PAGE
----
You have the historical atmosphere of Old Prague literally at your fingertips. The Town Hall Clock, the heart of the historical center, is directly in front of the Grand Hotel Praha. It is one of the most famous and oldest astronomical clocks in the world and is certainly one of the most sought-out of Prague's monument. You can enjoy the view of it directly from your room's window and admire the work which has been, for many centuries, the symbol of Prague's history.
According to an old tale, the clock was built by mythic master Hanuš. Fearing that he could repeat his marvelous work for other cities, Prague's councilors are said to have assaulted and blinded the poor man. Master Hanuš, who suspected who was responsible for such a crude act, avenged himself - he inserted his hand in the machine and the clock stopped. For the next 100 years, it is said that nobody was able to repair Prague's astronomical clock.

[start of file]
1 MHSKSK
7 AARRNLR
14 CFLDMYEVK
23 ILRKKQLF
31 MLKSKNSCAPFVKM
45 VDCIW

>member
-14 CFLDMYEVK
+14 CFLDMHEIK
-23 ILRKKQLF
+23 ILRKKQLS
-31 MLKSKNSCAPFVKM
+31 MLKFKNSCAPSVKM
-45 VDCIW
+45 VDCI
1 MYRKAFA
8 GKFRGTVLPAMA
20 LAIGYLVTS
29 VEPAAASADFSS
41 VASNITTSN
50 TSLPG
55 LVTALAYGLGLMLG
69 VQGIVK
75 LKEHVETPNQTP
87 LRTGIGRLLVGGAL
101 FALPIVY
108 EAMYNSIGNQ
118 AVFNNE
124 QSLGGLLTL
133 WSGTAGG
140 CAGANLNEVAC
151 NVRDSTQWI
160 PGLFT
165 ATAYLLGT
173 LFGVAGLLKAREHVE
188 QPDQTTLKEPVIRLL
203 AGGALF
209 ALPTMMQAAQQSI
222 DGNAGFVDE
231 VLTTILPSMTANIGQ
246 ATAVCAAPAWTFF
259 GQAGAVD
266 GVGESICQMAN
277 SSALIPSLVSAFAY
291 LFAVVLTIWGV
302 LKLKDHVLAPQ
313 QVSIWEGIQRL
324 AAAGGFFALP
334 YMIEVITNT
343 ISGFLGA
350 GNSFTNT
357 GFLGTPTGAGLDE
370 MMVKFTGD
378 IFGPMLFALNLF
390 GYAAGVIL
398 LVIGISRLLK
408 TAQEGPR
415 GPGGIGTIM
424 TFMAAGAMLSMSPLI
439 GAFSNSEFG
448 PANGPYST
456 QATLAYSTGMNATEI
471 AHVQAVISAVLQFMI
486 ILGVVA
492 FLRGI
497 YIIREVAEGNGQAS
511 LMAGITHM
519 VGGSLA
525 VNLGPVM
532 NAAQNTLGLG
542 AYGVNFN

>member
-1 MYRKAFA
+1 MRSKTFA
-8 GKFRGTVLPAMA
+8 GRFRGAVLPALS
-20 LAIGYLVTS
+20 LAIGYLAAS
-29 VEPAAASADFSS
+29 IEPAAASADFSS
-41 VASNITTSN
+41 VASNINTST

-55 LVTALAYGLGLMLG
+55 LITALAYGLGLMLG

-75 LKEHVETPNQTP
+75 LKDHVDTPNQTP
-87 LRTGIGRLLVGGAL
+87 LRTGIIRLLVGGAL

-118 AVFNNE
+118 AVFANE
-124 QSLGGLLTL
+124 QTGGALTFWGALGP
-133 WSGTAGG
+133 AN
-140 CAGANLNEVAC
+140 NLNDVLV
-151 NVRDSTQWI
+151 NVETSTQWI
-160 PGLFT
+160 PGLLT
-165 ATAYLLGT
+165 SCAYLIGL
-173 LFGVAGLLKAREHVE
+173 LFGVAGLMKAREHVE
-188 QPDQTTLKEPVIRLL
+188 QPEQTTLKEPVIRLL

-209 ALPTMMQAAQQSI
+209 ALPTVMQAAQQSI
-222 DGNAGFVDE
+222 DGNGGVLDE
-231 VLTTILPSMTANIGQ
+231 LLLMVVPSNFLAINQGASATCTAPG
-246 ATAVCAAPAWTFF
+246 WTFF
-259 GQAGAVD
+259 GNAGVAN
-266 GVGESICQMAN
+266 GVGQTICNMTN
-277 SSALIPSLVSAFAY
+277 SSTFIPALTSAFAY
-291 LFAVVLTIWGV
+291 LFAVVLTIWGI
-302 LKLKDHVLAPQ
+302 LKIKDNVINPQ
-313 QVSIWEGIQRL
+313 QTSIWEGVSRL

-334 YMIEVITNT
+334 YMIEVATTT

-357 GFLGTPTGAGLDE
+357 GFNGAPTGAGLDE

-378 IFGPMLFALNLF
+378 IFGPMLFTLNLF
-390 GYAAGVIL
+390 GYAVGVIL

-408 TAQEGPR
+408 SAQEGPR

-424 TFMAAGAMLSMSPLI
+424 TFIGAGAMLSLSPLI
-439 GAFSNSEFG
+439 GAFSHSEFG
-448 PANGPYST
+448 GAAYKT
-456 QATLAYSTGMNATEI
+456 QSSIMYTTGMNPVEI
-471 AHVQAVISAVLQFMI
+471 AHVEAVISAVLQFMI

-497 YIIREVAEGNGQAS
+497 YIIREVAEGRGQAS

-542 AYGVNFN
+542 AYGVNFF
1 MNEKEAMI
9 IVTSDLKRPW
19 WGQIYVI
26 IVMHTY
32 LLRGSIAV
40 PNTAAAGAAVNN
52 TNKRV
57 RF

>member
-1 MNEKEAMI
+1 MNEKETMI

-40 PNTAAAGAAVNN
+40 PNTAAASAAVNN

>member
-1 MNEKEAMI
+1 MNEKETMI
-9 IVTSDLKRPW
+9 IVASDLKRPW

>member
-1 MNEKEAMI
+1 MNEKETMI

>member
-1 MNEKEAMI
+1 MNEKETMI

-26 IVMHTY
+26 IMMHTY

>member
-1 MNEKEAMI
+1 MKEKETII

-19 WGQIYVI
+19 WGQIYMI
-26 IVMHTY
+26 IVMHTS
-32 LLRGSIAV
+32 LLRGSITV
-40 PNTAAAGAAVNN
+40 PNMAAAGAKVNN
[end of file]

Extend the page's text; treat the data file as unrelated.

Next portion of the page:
The clock, with its origin in the early 15th century, was renovated and amended several times throughout Prague's history. Towards the end of the 2nd World War, it was damaged during the fire of the Old Town Hall, being attached to its tower.
The Town Hall Clock consists of the astronomical clock and a calendar. Its parts show the positions of celestial bodies, the Sun and Moon. The calendar is decorated with paintings of the twelve months and the zodiac by the famous painter Josef Mánes. But the most interesting is the upper part of the Town Hall Clock. At the top of each hour, you can see figures passing by the two little windows, representing the twelve apostles holding their saint symbols.
Along with them, figures representing a knelling grim reaper, a coxcomb admiring himself in a mirror, a niggard with a bag of gold in hand and a Turk as the allegory for lust also move by. Another legend is related to the grim reaper figure - it is said that if it breaks, bad times are coming up. The entire show, which no single visitor to Prague should miss, is closed by the crowing of a gold cock.
The clock is, along with the Old Town City Hall, a national cultural monument and forms an integral part of Old Prague, to which the Grand Hotel Praha also belongs.